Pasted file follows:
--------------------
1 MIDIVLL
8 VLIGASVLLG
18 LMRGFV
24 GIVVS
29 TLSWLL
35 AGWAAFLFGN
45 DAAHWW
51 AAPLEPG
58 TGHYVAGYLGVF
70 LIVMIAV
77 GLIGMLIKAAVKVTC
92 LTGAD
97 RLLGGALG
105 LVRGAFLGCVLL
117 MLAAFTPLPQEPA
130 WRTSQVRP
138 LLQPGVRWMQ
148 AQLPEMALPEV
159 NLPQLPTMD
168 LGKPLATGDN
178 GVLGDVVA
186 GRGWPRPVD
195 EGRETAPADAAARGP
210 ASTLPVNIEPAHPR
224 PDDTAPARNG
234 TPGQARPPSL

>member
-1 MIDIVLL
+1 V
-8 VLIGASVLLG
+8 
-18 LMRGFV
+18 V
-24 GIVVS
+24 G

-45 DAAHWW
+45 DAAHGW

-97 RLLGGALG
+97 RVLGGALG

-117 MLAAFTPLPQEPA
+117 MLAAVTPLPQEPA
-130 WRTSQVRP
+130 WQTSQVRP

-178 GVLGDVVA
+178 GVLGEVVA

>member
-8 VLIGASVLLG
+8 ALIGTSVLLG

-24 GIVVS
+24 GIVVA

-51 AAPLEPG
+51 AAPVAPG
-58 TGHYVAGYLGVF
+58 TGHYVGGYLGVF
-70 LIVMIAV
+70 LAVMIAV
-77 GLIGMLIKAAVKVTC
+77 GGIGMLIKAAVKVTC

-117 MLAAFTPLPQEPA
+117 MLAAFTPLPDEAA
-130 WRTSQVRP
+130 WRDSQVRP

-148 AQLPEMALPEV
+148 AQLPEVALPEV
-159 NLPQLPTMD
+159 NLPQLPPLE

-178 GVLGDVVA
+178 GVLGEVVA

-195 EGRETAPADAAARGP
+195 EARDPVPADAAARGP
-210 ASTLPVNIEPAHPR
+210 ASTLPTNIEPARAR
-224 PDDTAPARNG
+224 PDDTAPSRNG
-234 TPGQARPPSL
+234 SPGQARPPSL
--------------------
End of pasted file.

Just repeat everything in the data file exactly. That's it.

1 MIDIVLL
8 VLIGASVLLG
18 LMRGFV
24 GIVVS
29 TLSWLL
35 AGWAAFLFGN
45 DAAHWW
51 AAPLEPG
58 TGHYVAGYLGVF
70 LIVMIAV
77 GLIGMLIKAAVKVTC
92 LTGAD
97 RLLGGALG
105 LVRGAFLGCVLL
117 MLAAFTPLPQEPA
130 WRTSQVRP
138 LLQPGVRWMQ
148 AQLPEMALPEV
159 NLPQLPTMD
168 LGKPLATGDN
178 GVLGDVVA
186 GRGWPRPVD
195 EGRETAPADAAARGP
210 ASTLPVNIEPAHPR
224 PDDTAPARNG
234 TPGQARPPSL

>member
-1 MIDIVLL
+1 V
-8 VLIGASVLLG
+8 
-18 LMRGFV
+18 V
-24 GIVVS
+24 G

-45 DAAHWW
+45 DAAHGW

-97 RLLGGALG
+97 RVLGGALG

-117 MLAAFTPLPQEPA
+117 MLAAVTPLPQEPA
-130 WRTSQVRP
+130 WQTSQVRP

-178 GVLGDVVA
+178 GVLGEVVA

>member
-8 VLIGASVLLG
+8 ALIGTSVLLG

-24 GIVVS
+24 GIVVA

-51 AAPLEPG
+51 AAPVAPG
-58 TGHYVAGYLGVF
+58 TGHYVGGYLGVF
-70 LIVMIAV
+70 LAVMIAV
-77 GLIGMLIKAAVKVTC
+77 GGIGMLIKAAVKVTC

-117 MLAAFTPLPQEPA
+117 MLAAFTPLPDEAA
-130 WRTSQVRP
+130 WRDSQVRP

-148 AQLPEMALPEV
+148 AQLPEVALPEV
-159 NLPQLPTMD
+159 NLPQLPPLE

-178 GVLGDVVA
+178 GVLGEVVA

-195 EGRETAPADAAARGP
+195 EARDPVPADAAARGP
-210 ASTLPVNIEPAHPR
+210 ASTLPTNIEPARAR
-224 PDDTAPARNG
+224 PDDTAPSRNG
-234 TPGQARPPSL
+234 SPGQARPPSL